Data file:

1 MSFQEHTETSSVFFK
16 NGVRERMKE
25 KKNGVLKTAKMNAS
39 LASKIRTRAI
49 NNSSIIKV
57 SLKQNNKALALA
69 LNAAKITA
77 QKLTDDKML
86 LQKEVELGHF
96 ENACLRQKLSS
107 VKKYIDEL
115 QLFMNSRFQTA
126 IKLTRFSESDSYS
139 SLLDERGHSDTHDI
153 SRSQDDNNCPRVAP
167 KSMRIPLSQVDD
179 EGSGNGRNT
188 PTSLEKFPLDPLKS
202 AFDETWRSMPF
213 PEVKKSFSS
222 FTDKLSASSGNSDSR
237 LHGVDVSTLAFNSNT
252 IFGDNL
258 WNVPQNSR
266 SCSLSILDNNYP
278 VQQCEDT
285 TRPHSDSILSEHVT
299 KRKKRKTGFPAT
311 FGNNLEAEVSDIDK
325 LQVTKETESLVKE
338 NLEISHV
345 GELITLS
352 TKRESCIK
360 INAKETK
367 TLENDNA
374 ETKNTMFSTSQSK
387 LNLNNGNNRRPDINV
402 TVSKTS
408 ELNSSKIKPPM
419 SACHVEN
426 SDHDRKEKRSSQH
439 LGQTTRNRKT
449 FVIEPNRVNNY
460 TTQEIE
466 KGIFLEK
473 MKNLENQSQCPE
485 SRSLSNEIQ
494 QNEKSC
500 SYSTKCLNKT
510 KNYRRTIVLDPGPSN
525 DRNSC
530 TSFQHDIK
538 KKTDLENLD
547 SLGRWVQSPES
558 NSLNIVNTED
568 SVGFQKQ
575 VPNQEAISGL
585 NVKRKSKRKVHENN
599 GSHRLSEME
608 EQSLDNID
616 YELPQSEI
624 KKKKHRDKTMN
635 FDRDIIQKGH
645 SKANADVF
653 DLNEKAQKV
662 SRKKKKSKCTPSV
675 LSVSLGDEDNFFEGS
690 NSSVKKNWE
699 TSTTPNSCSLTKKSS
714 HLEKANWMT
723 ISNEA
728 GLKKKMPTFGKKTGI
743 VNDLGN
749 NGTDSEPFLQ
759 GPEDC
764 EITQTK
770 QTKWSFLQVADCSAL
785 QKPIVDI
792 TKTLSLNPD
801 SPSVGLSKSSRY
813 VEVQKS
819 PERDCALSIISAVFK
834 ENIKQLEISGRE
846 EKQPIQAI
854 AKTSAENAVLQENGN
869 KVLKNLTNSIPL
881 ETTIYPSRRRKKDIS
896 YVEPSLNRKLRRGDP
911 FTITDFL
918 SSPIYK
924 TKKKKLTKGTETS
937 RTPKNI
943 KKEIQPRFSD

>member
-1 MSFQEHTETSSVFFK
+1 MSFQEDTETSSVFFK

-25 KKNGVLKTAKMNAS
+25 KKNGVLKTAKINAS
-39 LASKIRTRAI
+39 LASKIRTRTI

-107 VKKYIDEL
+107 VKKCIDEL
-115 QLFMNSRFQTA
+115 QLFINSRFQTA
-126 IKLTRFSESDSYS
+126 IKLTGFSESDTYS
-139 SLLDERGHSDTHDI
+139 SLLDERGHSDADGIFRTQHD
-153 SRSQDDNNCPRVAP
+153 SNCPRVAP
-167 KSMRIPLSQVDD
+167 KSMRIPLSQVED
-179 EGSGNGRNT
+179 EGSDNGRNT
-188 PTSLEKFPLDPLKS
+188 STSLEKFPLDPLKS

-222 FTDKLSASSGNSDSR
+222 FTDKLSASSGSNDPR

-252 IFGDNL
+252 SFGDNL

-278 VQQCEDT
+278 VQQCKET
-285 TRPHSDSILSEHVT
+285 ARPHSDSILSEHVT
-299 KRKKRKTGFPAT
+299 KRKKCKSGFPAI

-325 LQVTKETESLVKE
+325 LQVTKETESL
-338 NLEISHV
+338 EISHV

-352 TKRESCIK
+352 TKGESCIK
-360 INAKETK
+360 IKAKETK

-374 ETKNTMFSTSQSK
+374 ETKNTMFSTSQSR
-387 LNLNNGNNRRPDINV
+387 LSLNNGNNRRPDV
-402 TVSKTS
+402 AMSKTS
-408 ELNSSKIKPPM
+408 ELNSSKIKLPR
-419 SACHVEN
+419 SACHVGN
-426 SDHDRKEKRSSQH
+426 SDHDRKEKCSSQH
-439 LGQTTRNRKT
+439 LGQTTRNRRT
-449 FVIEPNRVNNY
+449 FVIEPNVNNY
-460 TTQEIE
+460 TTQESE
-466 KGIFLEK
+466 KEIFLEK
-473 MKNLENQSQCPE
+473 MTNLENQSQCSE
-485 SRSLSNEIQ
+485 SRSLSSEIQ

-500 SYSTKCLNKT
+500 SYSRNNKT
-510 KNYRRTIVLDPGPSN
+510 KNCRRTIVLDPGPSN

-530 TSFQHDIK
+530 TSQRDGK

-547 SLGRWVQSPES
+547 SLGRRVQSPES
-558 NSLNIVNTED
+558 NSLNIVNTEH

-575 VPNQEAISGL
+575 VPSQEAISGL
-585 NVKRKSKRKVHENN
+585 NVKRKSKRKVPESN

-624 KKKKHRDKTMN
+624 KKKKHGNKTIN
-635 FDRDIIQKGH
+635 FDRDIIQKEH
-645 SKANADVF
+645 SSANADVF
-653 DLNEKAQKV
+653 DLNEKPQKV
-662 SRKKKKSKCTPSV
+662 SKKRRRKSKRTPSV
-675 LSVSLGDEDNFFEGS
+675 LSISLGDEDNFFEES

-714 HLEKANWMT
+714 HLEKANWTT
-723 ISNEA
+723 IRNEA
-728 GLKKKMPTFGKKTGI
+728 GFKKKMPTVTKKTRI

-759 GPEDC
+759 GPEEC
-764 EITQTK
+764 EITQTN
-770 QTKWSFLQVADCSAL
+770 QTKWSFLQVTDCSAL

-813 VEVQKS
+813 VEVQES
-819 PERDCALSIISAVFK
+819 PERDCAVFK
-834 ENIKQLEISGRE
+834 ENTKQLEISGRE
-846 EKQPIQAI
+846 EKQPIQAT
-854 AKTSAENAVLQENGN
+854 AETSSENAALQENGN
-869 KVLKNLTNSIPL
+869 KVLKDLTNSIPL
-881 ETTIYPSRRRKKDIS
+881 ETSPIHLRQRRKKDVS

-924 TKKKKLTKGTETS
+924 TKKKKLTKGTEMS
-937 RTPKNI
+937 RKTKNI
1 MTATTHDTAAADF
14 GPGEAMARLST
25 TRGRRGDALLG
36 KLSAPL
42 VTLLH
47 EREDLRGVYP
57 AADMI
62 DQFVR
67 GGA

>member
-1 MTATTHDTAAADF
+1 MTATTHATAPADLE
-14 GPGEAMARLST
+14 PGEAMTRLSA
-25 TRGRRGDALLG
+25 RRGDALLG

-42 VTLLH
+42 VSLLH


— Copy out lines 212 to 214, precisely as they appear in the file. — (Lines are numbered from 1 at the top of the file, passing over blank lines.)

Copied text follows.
+924 TKKKKLTKGTEMS
-937 RTPKNI
+937 RKTKNI